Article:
Why go? The sunset views here will take your goddamn breath away. Be sure to secure a sea-facing spot at a cocktail bar to soak them in. For those wondering how such a place came to be, Little Venice’s history harks back to a simpler time on the island. It was built in the sixteenth century out of convenience. Pirates were a real threat then. Residents built balconies overhanging the water as an easy way to quickly load goods on and off ships without them getting stolen. 


5. Cavo Paradiso

What is it? Mykonos lives up to its glamorous party rep and has every taste covered, but this open-air venue is a particularly great out-of-town spot for the early hours.

Why go? Whether you want a dive bar, a Greek music club, a cocktail lounge, an all-night dance club, a gay club or a beach club where you can dance on the sand (or on top of tables), the Mykonos summer party scene is packed with options. Open on Saturday and Tuesday (well, the early hours of Sunday and Wednesday, technically), the fun starts at 11 and ends long after the sun has come up. Cavo Paradiso will take you till dawn, with heavy hitters like Steve Aoki and Armin van Buuren on the decks.

What is it? Fancy an excursion? One of Greece’s most fascinating archaeological sites can be found on the nearby island of Delos.

Why go? On this tiny, sacred island – the mythical birthplace of the Greek god Apollo – you’ll find yourself among ancient ruins, including remnants of temples, theatres and villas. Although Delos is unpopulated now, the ruins prove it was considered a grand city of the Cyclades. Pop into the small museum here that houses mosaics and artefacts found on this UNESCO World Heritage Site.

Ano Mera Village
Photograph: Courtesy CC/Flickr/Wally Gobetz

7. Ano Mera Village

What is it? The little inland town of Ano Mera is worth exploring for an authentic look at quiet island life. It shows a quiet side to this party island.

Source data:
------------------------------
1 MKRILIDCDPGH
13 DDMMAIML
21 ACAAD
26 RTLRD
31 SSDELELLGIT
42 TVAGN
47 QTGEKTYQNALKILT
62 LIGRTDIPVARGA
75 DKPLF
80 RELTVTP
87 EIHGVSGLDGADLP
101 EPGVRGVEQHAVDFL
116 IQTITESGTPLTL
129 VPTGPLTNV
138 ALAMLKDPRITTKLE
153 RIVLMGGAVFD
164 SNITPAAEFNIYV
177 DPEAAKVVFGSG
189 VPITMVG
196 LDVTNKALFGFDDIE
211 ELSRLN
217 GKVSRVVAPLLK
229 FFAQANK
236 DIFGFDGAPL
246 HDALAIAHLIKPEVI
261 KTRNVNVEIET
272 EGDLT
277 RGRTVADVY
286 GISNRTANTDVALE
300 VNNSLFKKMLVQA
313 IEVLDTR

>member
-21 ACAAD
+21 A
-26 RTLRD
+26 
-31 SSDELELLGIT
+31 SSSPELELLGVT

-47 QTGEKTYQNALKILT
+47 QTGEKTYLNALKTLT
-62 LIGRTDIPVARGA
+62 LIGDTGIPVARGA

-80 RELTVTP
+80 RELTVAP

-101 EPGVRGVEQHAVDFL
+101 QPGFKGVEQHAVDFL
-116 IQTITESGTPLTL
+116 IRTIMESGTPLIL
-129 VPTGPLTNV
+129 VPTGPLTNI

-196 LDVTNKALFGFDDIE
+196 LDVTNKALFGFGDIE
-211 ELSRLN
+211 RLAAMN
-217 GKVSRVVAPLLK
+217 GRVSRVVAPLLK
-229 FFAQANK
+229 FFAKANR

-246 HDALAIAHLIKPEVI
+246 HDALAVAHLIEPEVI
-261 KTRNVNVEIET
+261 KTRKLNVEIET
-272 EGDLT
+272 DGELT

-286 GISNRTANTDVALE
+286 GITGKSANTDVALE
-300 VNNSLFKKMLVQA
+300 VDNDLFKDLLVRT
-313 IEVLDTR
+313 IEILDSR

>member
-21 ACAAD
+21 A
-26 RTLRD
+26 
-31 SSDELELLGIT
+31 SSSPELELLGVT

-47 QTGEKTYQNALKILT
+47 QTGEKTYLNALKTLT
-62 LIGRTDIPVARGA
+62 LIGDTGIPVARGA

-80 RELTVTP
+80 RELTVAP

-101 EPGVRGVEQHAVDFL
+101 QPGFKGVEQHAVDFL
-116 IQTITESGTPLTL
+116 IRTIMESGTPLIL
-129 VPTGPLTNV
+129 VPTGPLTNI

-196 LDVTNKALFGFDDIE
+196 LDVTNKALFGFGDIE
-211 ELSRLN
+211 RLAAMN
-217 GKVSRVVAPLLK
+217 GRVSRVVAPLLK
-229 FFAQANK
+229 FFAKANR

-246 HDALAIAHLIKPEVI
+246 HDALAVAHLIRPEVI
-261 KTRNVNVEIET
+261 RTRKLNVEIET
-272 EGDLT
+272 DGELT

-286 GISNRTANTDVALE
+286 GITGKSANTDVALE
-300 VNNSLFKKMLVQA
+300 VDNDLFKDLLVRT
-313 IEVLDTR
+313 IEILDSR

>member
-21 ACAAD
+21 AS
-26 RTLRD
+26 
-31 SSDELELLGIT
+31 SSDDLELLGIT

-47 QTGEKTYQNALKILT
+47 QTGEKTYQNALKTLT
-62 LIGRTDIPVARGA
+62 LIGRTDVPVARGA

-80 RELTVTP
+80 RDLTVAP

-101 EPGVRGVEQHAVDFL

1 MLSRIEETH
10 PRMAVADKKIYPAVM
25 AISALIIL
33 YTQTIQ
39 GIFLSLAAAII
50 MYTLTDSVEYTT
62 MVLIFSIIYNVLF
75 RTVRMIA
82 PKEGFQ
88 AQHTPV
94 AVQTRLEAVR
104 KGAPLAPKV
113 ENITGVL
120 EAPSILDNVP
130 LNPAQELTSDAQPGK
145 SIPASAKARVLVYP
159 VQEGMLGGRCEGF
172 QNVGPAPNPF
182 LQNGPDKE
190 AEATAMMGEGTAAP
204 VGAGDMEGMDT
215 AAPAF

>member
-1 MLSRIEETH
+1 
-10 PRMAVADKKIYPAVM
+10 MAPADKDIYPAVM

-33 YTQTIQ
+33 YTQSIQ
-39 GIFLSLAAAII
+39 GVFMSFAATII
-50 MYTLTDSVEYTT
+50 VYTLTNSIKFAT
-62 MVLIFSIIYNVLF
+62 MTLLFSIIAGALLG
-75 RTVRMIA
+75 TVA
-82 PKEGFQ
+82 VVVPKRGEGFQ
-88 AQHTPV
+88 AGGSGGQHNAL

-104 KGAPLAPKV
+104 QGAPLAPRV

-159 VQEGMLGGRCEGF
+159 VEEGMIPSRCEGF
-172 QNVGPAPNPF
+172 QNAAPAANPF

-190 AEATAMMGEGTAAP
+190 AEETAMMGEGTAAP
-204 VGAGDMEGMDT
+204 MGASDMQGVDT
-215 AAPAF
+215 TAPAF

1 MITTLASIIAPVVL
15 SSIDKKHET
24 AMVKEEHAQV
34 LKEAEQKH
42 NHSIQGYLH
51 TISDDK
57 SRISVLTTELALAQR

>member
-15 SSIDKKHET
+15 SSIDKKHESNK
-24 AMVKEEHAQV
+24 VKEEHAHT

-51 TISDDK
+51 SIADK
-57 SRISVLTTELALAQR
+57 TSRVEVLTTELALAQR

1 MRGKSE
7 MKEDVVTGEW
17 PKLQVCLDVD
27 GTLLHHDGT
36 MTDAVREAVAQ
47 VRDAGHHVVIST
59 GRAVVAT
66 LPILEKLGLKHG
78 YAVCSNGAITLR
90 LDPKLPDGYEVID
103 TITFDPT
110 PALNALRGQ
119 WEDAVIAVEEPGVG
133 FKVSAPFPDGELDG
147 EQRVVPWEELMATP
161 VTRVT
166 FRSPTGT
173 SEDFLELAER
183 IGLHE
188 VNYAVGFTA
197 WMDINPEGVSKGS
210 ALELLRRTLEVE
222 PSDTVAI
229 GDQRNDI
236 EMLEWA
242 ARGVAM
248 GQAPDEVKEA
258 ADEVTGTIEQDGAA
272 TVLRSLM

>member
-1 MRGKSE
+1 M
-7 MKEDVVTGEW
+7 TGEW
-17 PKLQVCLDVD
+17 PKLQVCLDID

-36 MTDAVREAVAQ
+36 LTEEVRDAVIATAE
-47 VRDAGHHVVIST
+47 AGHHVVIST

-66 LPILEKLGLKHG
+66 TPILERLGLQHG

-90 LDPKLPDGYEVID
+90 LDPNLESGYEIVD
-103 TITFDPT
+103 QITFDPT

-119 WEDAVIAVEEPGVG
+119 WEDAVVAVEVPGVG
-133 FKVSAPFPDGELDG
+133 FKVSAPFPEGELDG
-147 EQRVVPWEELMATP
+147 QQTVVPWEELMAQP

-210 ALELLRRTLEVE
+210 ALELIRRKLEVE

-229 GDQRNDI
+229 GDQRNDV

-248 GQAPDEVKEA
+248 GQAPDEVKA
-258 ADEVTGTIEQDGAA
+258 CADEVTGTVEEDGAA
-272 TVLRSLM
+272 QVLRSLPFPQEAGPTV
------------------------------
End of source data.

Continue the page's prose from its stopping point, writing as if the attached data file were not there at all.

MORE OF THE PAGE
Why go? A highlight of a visit to Ano Mera is the sixteenth-century Panagia Tourliani Monastery which stands in the central square. Visit this sacred spot to admire embroideries and wood carvings. If you’re lucky enough to visit on August 15, you are in for the biggest event on the calendar; the church festival, where hundreds attend for traditional dancing and food.  

Photograph: Courtesy CC/Flickr/lo.tangelini

8. Kalafati

What is it? When Greece’s Meltemi summer winds blow – and they blow hard - the beaches on Mykonos are the perfect windy escape for windsurfing enthusiasts. Kalafati is one of the best.

Why go? Mykonos is blessed with idyllic beaches of turquoise waters that meet fine powder sand. Many of them are also idyllic for windsurfers. Head to Kalafati, Platis Gialos or Ftelia to see how these annual summer winds become a challenging but fun natural force for surfers.


What is it? History buffs can learn a bit of Mykonian history at this small-but-quaint museum in Mykonos Town.

Why go? Go to the Archeological Museum of Mykonos for a look at ancient artefacts and marble statues. While you’re in town, pop into Lena's House, a unique folk museum in the form of a middle-class, nineteenth-century Mykonos house. The Aegean Maritime Museum tells the story of Greece’s maritime history and traditions, including the importance of the merchant ship.